[vii]Thomas Piketty, Capital in the Twenty-First Century, Cambridge (Mass.), London 2014, p.14 Piketty explores in depth the difference between the optimism expressed publically by Kuznets and the reservations he voiced in his academic work.

[viii] Manfredo Tafuri, Francesco Dal Co, Modern Architecture, New York 1979 (original 1976), p. 390.

[ix] In an interview with the Wall Street Journal in 2012, the chairman of the European Central Bank stated: “The European social model has already gone when we see the youth unemployment rates prevailing in some countries. These [structural] reforms are necessary to increase employment, especially youth employment, and therefore expenditure and consumption.”, website visited on 26 October 2014.

[x] Wolfgang Streeck, Buying Time – The Delayed Crisis of Democratic Capitalism, London, Brooklyn 2014, p. 72-73, in the chapter ‘From Tax State to Debt State’, this transformation is expressed as follows:

“If the fiscal crisis of the state […] is situated on the revenue rather than the expenditure side – then we are struck by two trends of the recent decades that no one foresaw in their actual significance. The first is the transformation of the tax state into a debt state – that is, a state which covers a large, possibly rising, part of its expenditure through borrowing rather than taxation, thereby accumulating a debt mountain that it has to finance with an ever greater share of its revenue. […] But it should be noted in advance that the formation of the debt state was impeded by a countervailing force which, in the neoliberal reform movement of the 1990s and 2000s, sought to consolidate government finances by privatizing services that had accrued to the state in the course of the twentieth century. This was the other historical development that the crisis theories of the 1970s had not yet been able to foresee.”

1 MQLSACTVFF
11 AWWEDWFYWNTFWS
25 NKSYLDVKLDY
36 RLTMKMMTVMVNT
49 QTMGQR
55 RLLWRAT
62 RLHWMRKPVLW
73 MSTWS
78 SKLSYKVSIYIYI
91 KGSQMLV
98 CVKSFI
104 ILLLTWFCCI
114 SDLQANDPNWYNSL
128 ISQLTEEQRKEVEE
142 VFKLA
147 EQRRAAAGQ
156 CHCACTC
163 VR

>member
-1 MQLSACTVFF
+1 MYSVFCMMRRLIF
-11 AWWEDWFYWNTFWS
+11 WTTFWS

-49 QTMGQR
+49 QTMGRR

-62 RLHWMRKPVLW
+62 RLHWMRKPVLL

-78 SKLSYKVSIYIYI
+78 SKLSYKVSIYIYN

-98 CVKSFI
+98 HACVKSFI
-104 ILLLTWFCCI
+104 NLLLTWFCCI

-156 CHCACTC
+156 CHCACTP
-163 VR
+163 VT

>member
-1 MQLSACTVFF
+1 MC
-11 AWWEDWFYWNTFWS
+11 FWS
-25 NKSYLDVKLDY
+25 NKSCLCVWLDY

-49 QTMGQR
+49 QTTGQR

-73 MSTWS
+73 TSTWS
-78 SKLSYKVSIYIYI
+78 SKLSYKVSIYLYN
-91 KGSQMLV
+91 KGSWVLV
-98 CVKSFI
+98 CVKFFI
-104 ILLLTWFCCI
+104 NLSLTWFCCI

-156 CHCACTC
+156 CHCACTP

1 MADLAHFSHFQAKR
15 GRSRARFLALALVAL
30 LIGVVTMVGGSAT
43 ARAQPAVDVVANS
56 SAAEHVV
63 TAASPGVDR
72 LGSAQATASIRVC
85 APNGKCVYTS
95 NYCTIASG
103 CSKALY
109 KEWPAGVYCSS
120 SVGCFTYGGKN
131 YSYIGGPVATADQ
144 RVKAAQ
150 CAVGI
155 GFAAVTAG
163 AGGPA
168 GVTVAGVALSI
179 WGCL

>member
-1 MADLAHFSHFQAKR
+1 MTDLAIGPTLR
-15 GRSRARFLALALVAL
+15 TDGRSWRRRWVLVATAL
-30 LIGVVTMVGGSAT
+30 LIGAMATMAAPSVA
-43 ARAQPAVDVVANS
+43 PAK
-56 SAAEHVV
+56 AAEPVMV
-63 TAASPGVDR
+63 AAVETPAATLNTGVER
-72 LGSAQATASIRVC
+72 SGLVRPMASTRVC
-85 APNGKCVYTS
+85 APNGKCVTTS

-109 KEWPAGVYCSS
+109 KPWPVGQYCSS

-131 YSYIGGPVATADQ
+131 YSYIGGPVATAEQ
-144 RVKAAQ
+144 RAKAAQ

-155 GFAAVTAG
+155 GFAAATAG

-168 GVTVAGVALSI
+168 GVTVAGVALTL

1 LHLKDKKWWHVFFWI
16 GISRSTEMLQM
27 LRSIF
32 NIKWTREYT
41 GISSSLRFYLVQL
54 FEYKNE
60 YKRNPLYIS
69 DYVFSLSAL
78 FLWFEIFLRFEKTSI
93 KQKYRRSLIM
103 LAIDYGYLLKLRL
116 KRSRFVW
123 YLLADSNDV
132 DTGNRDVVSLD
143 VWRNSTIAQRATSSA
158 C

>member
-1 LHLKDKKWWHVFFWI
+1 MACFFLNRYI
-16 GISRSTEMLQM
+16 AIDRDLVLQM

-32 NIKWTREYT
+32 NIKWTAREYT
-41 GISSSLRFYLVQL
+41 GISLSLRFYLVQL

[xi] Ibid. from p. 79 on he argues that a bigger gap has emerged between the interests of the Staatsvolk, a term for the citizens of independent nations, and the Marktvolk, an internationally operating financial elite. See also: Joseph E. Stiglitz, Freefall – America, Free Markets, and the Sinking of the World Economy, New York 2010. This book examines the 2008 crisis in great detail. Stiglitz is a strong advocate of more regulation and Keynesian economic policy, and argues that the neo-liberal economic model has in fact little to do with the workings of the free market, but is based on a far-reaching and unhealthy intertwining of politics and marketplace.

[xii] Jürgen Joedicke, Architectengemeenschap Van den Broek en Bakema, Architektur – Urbanismus, Architecture- Urbanism, Architecture – Urbanisme, Stuttgart 1976, p. 101